Differential Toxic Effects of Ulva lactuca (Chlorophyta) on the herbivorous gastropods, Littorina littorea and L. obtusata (Mollusca)

Paulette Peckol, Smith College
Alysha B. Putnam, Greenfield Community College

Archived as published.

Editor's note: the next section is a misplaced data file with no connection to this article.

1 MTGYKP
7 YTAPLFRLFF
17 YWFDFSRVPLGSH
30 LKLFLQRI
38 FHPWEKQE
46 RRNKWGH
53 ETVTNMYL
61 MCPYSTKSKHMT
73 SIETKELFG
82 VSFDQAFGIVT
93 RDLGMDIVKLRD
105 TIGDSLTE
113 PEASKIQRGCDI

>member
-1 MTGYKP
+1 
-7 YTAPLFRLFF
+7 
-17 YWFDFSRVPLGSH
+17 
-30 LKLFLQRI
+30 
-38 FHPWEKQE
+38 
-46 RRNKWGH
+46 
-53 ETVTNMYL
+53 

Members of the genus Ulva are widespread and abundant in intertidal and shallow subtidal areas but there are conflicting data regarding susceptibility to herbivory. While some studies have documented that Ulva spp. were favored by a diversity of marine herbivores, other work has revealed herbivore deterrence. We investigated grazing and growth rates of the littorinid species, Littorina littorea and L. obtusata, when offered Fucus vesiculosus, Ascophyllum nodosum, Ulva lactuca, and Chondrus crispus, highlighting distinctive vulnerabilities to toxic effects of U. lactuca. Ulva lactuca was the preferred food of L. littorea, while L. obtusata showed no grazing on this ephemeral algal species. In contrast, F. vesiculosus was highly preferred by L. obtusata. Although L. littorea demonstrated a grazing preference for U. lactuca, growth rate of this gastropod species was nearly 3× greater when fed F. vesiculosus, suggesting a non-lethal, negative effect of U. lactuca on L. littorea with long-term exposure. Mortality of L. obtusata ranged from 0% to 100% when held in the presence of various Ulva densities for 1 week, and Ulva exudate depressed herbivory of this gastropod. We conclude that the water-soluble, toxic exudate produced by U. lactuca in response to herbivory had allelochemical properties, and may contain a cleavage product (acrylic acid) of dimethylsulfoniopropionate or reactive oxygen species (i.e., H2O2). Observed differences in susceptibility to Ulva toxicity by the littorinid species may be related to generalist versus specialist feeding and habitat strategies.